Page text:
My point is that some people use the excuse of “I would have to give up too much to be a Christian”. Well depending on your life that may be true. If you are a spouse abuser and a drug addict, and a thief, you would need to give those things up. If you are a good person, mostly all you have to give up is some time.

Seek my friend and ye shall find.


p.s. If I do not post for a week, it is not due to my disregarding your posts, it is because I am on vacation and may not have access to a PC.

Well, Jeffrey, I guess you’re not going to respond to this for awhile, but I have to put in my two cents in regard to your prison analogy. If it were really analogous to the situation of humans with God, in the first place, the prisoner would never have seen his parents, and would only have heard from them through second- and third-hand accounts; there would have to be a bunch of other people also claiming to be his parents; and the prisoner would have to have been born and raised in prison and not really sure if there’s a better world outside. Thus, when the jailor comes along and says that his parents bailed him out, the prisoner would be justified in wondering whether these “parents” are really imposters trying to take him off to a worse fate. This is the dilemma that we unbelievers face.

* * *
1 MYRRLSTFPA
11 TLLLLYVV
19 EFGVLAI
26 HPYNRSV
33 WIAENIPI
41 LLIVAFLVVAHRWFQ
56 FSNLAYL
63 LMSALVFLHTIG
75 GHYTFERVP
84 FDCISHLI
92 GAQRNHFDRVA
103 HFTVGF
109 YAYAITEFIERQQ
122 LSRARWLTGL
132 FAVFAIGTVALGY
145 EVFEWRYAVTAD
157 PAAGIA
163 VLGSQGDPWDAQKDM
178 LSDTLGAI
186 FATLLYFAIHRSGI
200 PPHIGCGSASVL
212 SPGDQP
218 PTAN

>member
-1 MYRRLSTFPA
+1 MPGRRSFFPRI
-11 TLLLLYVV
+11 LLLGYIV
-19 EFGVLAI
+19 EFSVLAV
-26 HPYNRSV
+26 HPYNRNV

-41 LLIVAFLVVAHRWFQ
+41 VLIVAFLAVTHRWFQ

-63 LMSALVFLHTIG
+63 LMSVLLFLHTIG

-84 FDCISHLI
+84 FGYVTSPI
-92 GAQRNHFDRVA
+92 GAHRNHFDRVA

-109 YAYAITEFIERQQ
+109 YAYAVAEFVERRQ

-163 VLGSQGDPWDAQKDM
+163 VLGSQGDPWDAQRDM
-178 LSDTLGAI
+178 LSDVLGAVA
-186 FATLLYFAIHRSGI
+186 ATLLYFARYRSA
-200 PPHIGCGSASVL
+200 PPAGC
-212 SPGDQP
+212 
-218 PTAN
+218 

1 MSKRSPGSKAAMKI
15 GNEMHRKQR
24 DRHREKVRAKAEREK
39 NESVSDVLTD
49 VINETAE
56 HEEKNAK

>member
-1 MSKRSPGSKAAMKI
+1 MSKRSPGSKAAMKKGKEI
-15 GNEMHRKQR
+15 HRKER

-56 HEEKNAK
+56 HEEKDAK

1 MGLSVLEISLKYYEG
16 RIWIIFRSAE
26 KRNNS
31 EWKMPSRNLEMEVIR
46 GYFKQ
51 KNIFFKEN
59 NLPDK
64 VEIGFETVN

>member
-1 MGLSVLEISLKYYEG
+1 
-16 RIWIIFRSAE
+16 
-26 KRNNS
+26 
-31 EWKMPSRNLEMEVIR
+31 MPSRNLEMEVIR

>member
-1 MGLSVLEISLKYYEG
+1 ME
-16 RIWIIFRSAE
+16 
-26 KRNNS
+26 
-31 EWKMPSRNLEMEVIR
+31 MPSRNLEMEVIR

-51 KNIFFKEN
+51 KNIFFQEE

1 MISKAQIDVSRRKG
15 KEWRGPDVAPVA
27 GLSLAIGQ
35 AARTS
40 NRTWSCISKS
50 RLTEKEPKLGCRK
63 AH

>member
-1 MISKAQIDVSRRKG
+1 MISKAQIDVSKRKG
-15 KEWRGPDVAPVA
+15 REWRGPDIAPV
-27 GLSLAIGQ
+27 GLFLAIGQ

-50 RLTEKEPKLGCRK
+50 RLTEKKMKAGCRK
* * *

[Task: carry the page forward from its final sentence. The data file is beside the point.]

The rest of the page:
As to the idea that God doesn’t throw us in hell, we put ourselves there: well, God presumably created hell along with the rest of the universe, and presumably for the purpose of torturing people since it seems to have no other. I see little difference between that and the idea of him actually throwing people in there as punishment for unbelief.

In other words, God=Ollie and We=Stan.

“Now look what you made me do!”